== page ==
Drug advisers have changed guidance rejecting NHS use of a bone marrow cancer drug in England and Wales.
The National Institute for Health and Clinical Excellence had rejected lenalidomide for multiple myeloma because it was not cost effective.
But revised draft guidance has agreed access to the treatment under a cost-sharing deal where the drug company picks up the cost after two years.
There are nearly 3,800 new cases of multiple myeloma in the UK every year.
This is the first guidance from NICE to be revised after new rules designed to be more flexible in judging treatments offering survival benefits in terminal conditions.
The latest recommendation is being put out for consultation until 20th February and as such the decision has yet to be finalised.
NICE has recommended that lenalidomide, also known as Revlimid, can be used in combination with dexamethasone in multiple myeloma patients who have received two or more prior therapies.
I applaud the efforts of the myeloma community, the manufacturer, NICE and the Department of Health in pursuing this win for patients
Eric Low, Myeloma UK
Under the agreement, the NHS in England and Wales will cover the cost of the drug for the first two years - a total of 26 treatment cycles, each lasting 28 days.
In anyone who remains on treatment for longer than two years, the manufacturer, Celgene, will pick up the tab - expected to be around 17% of patients.
It comes after the makers of another bone marrow cancer drug, Velcade, agreed a refund scheme with NICE.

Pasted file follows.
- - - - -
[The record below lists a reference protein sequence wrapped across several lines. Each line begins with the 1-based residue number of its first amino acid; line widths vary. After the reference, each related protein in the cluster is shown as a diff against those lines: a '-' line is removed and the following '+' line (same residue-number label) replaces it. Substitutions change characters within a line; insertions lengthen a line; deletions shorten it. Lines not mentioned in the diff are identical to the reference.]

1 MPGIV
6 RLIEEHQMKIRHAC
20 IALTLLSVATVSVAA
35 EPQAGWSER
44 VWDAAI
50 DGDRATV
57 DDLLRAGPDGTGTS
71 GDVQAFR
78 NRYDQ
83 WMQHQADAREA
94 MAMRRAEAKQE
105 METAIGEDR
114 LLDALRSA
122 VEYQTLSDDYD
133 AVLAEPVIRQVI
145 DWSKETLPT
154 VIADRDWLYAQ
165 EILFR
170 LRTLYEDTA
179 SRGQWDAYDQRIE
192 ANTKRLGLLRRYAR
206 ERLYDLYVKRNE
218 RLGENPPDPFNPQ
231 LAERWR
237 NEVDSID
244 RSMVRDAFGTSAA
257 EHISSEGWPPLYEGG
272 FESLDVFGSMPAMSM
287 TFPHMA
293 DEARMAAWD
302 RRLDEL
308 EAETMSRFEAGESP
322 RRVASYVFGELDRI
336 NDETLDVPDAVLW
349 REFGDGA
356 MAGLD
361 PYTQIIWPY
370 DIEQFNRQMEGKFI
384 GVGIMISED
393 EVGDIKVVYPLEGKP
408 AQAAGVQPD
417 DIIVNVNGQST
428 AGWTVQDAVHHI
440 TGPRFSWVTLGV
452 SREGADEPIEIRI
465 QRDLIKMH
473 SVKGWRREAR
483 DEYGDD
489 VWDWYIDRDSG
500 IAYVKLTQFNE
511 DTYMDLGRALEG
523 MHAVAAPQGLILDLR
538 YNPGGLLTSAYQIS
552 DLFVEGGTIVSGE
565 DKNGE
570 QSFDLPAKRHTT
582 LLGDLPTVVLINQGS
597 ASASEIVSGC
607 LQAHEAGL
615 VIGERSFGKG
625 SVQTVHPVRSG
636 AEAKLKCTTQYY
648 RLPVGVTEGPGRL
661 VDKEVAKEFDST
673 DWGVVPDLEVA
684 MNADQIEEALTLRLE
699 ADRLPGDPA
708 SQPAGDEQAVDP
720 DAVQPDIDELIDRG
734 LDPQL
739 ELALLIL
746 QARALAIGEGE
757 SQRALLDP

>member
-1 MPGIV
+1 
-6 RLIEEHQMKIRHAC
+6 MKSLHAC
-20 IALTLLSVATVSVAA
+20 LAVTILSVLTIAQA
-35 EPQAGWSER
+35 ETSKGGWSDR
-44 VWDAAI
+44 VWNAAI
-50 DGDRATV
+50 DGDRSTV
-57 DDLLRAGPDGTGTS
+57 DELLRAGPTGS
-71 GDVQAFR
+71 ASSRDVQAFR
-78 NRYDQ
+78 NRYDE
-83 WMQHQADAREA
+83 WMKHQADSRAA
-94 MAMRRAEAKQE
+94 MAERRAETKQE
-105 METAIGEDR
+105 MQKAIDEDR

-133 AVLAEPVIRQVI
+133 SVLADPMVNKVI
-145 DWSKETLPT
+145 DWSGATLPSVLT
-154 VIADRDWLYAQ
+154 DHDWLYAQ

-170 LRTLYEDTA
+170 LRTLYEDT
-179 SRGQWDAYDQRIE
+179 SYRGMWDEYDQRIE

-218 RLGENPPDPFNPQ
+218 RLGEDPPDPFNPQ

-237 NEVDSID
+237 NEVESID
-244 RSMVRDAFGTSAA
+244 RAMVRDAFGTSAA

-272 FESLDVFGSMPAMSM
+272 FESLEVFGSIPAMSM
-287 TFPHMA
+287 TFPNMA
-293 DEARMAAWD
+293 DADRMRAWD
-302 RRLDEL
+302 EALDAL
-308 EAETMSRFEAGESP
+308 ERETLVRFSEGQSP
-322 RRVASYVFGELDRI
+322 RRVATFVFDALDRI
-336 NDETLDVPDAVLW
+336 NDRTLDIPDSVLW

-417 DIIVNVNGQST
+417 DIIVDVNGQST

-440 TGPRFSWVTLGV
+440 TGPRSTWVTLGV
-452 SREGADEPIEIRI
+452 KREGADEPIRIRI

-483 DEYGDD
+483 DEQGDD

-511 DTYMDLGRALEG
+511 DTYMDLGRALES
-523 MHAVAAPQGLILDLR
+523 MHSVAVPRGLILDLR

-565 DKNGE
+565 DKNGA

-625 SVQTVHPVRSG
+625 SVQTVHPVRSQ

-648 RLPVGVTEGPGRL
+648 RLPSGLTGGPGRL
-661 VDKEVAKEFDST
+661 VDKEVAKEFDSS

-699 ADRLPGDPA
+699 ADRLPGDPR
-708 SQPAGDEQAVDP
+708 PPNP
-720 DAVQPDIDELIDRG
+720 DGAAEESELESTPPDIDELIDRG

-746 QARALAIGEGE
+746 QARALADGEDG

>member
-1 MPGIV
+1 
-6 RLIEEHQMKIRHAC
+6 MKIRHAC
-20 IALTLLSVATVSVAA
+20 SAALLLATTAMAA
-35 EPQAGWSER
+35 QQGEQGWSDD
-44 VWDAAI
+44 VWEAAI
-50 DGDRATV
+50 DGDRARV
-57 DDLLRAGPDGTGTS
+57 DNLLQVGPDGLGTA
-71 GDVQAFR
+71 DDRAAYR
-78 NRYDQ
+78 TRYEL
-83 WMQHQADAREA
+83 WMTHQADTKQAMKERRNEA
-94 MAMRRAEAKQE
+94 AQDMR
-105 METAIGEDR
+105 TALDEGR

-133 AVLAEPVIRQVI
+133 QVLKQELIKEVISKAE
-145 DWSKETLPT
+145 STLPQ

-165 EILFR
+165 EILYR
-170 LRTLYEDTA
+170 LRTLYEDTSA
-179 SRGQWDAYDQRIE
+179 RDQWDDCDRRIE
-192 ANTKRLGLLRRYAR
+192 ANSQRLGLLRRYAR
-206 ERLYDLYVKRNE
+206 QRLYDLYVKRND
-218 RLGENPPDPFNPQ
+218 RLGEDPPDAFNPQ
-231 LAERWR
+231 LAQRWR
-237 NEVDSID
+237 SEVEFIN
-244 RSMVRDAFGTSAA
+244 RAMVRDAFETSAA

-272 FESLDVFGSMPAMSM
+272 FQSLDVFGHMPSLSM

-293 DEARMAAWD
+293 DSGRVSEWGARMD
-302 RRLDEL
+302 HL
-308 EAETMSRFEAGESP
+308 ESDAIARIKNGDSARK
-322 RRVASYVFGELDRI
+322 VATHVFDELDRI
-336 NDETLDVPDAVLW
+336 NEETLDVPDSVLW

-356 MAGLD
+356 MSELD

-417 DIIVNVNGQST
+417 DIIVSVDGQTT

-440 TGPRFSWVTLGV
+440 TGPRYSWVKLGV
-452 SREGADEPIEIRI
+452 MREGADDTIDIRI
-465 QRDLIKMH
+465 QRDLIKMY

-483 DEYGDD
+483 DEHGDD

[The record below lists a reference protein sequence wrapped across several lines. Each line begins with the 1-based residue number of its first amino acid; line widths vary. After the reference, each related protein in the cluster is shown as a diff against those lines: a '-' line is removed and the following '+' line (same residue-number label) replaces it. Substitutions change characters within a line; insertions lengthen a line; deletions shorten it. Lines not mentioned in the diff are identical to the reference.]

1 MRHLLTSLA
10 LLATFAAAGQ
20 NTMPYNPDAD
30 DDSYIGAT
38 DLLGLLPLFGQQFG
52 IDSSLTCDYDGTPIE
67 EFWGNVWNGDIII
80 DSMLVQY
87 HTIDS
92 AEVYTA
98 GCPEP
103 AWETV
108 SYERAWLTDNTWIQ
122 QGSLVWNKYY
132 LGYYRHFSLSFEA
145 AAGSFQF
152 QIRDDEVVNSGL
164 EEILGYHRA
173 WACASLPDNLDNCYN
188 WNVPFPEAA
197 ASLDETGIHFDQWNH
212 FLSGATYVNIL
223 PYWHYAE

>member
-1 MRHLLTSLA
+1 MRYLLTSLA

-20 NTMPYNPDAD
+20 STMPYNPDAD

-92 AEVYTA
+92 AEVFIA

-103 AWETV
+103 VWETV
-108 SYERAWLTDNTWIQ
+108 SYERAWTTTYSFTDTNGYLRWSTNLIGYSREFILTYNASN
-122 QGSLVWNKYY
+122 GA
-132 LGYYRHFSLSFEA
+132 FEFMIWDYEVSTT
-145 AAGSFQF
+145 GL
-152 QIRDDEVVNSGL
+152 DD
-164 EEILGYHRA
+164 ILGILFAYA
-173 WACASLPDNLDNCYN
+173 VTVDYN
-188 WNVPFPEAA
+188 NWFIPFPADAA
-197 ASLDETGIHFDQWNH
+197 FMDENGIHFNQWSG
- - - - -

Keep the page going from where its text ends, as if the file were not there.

In Scotland, the Scottish Medicine Consortium (SMC), which is the equivalent of NICE, decided not to recommend use of the drug within NHS Scotland.
A Scottish Government spokesperson added: "However, even when a drug is not recommended by the SMC, in exceptional circumstances where a clinical case may be made, special arrangements under 'exceptional prescribing' will be considered by the relevant NHS Board.
"Under these circumstances the drugs or treatments concerned could be made available and there is an appeals mechanism included in this process.
"We are satisfied that the current arrangements in place nationally are robust and are working well. Nevertheless, these will be kept under review and wherever they can be improved, appropriate action will be taken."
Lenalidomide costs the NHS £208 a pill - which is around £36,000 a year.
Professor Peter Littlejohns, clinical and public health director at NICE said the drug had fitted the updated criteria for considering the benefits of a life-extending, end-of-life treatment.
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"The manufacturer of lenalidomide, Celgene, has proposed an arrangement where they would bear the costs of lenalidomide beyond two years for people whose disease had not progressed at this time.
"Consequently the committee recommended lenalidomide, within its licensed indication, as an option for the treatment of multiple myeloma in people who have received two or more prior therapies."
Eric Lowe chief executive of Myeloma UK said it was good example of all stakeholders taking responsibility, overcoming barriers and finding a workable solution.
"I am delighted that the pressure Myeloma UK applied to the manufacturer helped bring about the reversal of the original decision.
"I applaud the efforts of the myeloma community, the manufacturer, NICE and the Department of Health in pursuing this win for patients."
However, he criticised Scotland for being slow to react.
"Scotland need to get their act together and catch up quickly."
Jo Webber, NHS Confederation deputy director of policy said it was a "welcome sign" that the pharmaceutical industry was willing to find innovative ways of reducing the cost of drug treatments to the NHS.
"However it will be important to review how effectively the proposals from the manufacturer actually share costs with the NHS.
"Also it is important to understand that funding of treatments for end of life care more generously than other parts of the NHS means that funding will have to be found from other service areas," she added.
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